As you travel the long, difficult road that God’s calling you to walk, you must bear a cross. That cross represents the burdens you bear as a follower of Christ. But the way of the cross always leads to resurrection and a new life.
As God leads you to do his will you may wish there were some other way. You may feel fear, a lack of confidence, deep anguish, and a host of other emotions that threaten to stop you in your tracks. Regardless of your feelings, you mustn’t let them cause you to turn away from the path God sets before you.
Jesus understands your fears and your struggle to persevere. He had similar emotions. The night he was arrested, he cried out, ‘My soul is crushed with grief to the point of death’ (Matthew 26:38). He wondered if there was some other way and prayed three times for the suffering to be taken away, if possible. But he always ended his prayer, ‘Yet I want your will, not mine’ (Matthew 26:39). Jesus found the grace to accept God’s plan.
You may be overwhelmed as you consider the cross you’ll have to bear on the way to a new life. But during such times of struggle, you can go to Jesus for encouragement and express your deepest emotions. As you cry out for help, you can be confident that you will be given the strength you need to do God’s will rather than your own.
God wants to move you out of your broken past and into a better future. As you cooperate with God’s process of redeeming your past, you need to honestly evaluate your life so you can redirect your course according to God’s design.
Jesus said, ‘You will know the truth, and the truth will set you free’ (John 8:32). The path to freedom always leads through the truth, even the truth about your past. The apostle Paul examined his past, making an honest review of his earthly accomplishments, his wrongs, mistakes, gains, and his losses. It was from this broad perspective that he wrote, ‘I don’t mean to say that I have already achieved these things or that I have already reached perfection! But I keep working toward that day when I will finally be all that Christ Jesus saved me for and wants me to be’ (Philippians 3:12).
Freedom from the past also involves facing up to times when others have harmed you and turning them over to God. In a letter to Timothy Paul even states the truth that someone has hurt him but leaves the matter in God’s hands.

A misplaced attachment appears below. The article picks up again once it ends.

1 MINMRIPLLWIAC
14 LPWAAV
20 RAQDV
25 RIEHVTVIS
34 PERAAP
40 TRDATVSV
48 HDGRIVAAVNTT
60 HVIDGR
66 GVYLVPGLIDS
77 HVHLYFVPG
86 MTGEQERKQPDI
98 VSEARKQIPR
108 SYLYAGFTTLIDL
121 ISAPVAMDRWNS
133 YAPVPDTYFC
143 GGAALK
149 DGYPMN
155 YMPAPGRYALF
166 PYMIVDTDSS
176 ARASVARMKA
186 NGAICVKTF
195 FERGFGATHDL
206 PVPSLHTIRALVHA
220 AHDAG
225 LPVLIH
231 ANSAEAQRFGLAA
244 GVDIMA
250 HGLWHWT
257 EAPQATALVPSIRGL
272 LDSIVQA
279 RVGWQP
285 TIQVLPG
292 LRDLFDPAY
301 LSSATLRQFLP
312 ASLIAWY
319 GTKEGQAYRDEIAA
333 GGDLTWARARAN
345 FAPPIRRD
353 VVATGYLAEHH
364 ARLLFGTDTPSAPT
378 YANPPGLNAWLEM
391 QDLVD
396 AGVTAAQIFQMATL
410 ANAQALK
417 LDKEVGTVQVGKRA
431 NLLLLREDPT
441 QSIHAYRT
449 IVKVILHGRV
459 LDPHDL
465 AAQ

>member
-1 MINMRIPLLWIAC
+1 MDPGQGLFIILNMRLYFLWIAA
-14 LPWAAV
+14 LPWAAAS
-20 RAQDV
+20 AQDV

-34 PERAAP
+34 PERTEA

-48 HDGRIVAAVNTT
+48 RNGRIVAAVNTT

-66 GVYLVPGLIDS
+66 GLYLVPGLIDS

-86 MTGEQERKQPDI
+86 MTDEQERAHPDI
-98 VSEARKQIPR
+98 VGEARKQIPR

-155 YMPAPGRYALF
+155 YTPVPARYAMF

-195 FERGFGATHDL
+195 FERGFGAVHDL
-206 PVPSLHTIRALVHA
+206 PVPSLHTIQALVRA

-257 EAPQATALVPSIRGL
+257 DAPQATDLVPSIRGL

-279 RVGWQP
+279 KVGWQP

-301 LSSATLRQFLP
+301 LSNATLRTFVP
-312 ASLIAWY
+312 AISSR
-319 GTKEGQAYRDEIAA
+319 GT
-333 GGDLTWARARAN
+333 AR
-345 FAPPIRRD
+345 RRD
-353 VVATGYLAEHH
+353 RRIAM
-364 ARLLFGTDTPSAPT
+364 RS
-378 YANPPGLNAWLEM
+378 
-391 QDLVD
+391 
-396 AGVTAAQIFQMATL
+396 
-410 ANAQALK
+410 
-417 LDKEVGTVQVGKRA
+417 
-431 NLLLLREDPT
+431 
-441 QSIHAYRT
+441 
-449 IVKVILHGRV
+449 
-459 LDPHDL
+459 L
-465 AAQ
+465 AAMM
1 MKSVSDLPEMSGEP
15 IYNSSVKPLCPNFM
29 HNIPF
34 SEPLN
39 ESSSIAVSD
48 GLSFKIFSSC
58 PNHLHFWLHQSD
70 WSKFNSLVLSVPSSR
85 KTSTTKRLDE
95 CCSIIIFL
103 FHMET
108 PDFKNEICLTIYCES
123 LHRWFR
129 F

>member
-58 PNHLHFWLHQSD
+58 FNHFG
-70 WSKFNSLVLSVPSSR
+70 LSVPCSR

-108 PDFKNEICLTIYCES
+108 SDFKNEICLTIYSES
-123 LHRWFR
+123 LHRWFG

When you hand over your past to God with the prayer that he work it out for the best according to his will, you can finally let go of it. Then you can redirect your course toward a brighter future and help others to do the same through the lessons you’ve learned.
Simon the fisherman was reckless, vacillating, and often thoughtless. He friends could probably think of some apt nicknames for him, but I doubt any of them came close to what Jesus called him: Peter, which means ‘Rock.’ What greater evidence could there be that Jesus accepted Simon as he was but also had a vision for the man he’d become? And what an amazing transformation took place in that burly fisherman!
Most men can readily identify with Simon Peter. His intentions were usually good, but he was impetuous in speech and impulsive in action. When Jesus revealed that his divine mission would involve a painful death, Peter rashly told Jesus to stop talking that way. At the last supper he brazenly objected to Jesus washing his feet. When Jesus was arrested he cut off the ear of the high priest’s servant. And we all know how he denied knowing Jesus three times.
Later in Simon Peter’s life, however, we see what Jesus saw when he called him ‘Rock.’ He was used by God to perform miracles, he preached publicly about Jesus despite opposition, and exhibited strong leadership in the early church.
In Simon Peter’s life we see hope for our spiritual renewal and transformation. He wasn’t perfect, but he grew in his life in Christ and God used him to have a profound effect on the world.
Jesus has the power to transform even the most unlikely people. Keep this in mind for yourself and for others.